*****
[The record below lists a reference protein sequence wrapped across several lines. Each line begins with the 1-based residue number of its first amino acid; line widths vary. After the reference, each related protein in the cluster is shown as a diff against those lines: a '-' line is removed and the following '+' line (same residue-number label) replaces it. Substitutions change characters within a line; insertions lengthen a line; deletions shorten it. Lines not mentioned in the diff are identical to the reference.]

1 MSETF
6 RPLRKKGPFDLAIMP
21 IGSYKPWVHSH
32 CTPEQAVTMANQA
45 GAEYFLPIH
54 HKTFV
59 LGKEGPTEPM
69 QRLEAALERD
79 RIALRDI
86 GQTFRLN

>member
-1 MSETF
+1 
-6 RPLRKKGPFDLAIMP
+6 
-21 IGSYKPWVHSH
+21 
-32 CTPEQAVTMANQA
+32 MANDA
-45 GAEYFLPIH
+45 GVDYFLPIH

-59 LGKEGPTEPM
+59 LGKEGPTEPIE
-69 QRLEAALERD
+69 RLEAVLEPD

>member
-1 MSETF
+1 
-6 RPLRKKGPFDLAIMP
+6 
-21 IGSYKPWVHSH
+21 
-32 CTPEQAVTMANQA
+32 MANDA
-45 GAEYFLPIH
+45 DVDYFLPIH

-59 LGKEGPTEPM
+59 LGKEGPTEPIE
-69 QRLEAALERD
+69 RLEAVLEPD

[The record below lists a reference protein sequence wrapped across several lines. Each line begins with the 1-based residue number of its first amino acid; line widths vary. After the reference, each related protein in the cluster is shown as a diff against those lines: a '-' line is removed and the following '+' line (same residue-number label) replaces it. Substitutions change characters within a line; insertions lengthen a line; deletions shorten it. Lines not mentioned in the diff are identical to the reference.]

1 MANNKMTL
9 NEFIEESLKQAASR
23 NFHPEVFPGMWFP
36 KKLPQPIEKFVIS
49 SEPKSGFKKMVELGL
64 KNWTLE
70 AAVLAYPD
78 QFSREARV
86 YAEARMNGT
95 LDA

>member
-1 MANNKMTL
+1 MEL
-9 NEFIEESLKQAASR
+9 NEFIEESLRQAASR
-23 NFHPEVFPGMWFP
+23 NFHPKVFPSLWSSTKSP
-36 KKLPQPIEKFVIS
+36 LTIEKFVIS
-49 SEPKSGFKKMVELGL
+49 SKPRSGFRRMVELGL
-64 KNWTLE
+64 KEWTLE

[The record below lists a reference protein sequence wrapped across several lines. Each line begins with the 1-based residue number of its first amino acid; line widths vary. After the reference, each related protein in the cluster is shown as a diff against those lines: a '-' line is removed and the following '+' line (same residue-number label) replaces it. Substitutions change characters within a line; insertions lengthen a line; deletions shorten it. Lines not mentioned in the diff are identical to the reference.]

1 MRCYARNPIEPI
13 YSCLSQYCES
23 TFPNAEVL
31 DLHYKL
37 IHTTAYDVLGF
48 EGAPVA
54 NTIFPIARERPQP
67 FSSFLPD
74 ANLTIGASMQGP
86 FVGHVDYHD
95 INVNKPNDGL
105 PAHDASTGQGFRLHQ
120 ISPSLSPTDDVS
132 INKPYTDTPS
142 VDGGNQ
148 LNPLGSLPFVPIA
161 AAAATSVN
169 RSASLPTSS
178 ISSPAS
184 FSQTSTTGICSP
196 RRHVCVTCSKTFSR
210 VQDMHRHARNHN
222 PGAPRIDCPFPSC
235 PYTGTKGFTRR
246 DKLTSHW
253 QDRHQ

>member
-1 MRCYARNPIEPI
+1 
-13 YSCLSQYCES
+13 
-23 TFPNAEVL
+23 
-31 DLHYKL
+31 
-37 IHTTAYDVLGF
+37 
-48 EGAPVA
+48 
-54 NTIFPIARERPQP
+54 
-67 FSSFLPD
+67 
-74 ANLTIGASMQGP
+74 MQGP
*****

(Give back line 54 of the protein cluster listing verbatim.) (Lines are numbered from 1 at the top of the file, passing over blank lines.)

-1 MANNKMTL